Students share environmental projects during summit

It was refreshing this week to join 250 students of all ages at the GreenSTEM Summit in Belfair, where young people shared environmental projects they had been working on through the year. Check out my story in Wednesday’s Kitsap Sun.

Jaclyn Davis, 9, a third-grader at Breidablik Elementary School in North Kitsap, looks for birds during Tuesday's GreenSTEM Summit.
Kitsap Sun photo by Larry Steagall

The students came prepared to discuss their projects with others. While some students were more technically astute than others, it was clear that most had learned a great deal from the experience. Most of the 10 schools represented at the summit were engaged in some type of ecosystem analysis, such as monitoring streams for water quality.

During the first part of the day, the students visited educational displays, where experts talked about issues ranging from steelhead to cooking oysters and clams, including geoducks.

Later in the day, they became involved in “nature mapping” at the 40-acre Pacific Northwest Salmon Center. Nature mapping involves observing animals and writing notes in data sheets, as professional researchers would do.

As swallows swooped overhead, Dan Hannafious of the Hood Canal Salmon Enhancement Group urged the students to become observers of their surroundings at all times. He told the story of a fourth-grade class that had studied the animals inhabiting an area near their school. When it came time for state agencies to design a road project, the fourth-grade students were the authorities they consulted.

Jacklin Marshall, 11, a fifth-grader at Breidablik Elementary School, logs data during a "nature mapping" field study on Tuesday.
Kitsap Sun photo by Larry Steagall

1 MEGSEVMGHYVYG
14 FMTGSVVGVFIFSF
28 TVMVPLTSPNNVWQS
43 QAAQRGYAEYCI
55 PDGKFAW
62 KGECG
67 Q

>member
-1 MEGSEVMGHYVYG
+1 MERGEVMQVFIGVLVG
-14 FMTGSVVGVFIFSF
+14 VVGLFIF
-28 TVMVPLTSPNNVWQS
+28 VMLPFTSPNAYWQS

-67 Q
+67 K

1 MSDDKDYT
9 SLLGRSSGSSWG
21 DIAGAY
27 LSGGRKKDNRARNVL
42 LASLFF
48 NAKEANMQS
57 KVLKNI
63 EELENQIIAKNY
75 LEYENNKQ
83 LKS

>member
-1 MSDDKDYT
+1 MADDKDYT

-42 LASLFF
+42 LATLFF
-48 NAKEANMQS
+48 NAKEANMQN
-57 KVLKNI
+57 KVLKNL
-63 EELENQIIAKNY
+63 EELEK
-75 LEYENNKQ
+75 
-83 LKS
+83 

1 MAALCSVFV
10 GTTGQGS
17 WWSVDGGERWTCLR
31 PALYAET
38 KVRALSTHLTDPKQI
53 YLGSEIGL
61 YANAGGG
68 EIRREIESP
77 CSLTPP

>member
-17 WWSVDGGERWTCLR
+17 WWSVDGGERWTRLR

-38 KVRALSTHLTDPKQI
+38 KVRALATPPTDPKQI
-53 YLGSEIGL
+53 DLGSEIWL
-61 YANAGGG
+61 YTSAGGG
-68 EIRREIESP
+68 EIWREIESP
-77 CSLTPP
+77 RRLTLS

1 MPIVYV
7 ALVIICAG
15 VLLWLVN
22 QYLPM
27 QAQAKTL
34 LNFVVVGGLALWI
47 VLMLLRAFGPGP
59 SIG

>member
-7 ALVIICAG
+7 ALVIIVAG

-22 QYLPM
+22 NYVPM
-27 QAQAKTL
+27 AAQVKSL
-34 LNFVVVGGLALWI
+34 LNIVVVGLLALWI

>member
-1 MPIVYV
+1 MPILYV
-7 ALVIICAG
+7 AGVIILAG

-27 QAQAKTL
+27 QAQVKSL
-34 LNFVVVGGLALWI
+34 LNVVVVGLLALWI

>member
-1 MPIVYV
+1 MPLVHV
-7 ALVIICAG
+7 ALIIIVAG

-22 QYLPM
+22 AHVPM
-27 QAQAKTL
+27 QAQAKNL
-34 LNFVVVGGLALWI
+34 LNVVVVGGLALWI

“Learn the landscape where you live,” Hannafious said. “Understand the power of information.”

Karen Lippy of the Olympic Educational Service District added, “The idea that you are powerful is an idea you need to own. You are the leaders. You are going out there and making a difference.”

Lippy quoted Margaret Mead and later provided her exact words: “Never doubt that a small group of thoughtful, committed citizens can change the world. Indeed, it is the only thing that ever has.”

GreenSTEM is a yearlong effort that began last summer when teachers stepped up to become pioneers in this new environmental program. Because of state teaching standards and testing requirements, it is important that these outdoor studies not become an add-on to the existing curriculum, according to Lippy. Normal studies, including math, science and English, must be woven into the program to make sure all the bases are covered.

The “Evolution of Environmental Education” is something I wrote about for the 40th anniversary of Earth Day last year. Please review my story in the Kitsap Sun, April 17, 2010, and Water Ways from April 22, 2010, which links to other outdoor learning programs.

The organizers of Tuesday’s event will be evaluating how well the program worked this year. They hope to bring GreenSTEM to at least one class in every school in the region, assuming funding is available.

During my brief time with the students, it became clear to me that they were having fun while gaining knowledge and experience that probably will stick with them for life. If some choose to pursue careers in science or engineering, we will all be better for it.

Students from nine schools discuss projects in "sharing circles" at the GreenSTEM Summit.
Kitsap Sun photo by Larry Steagall

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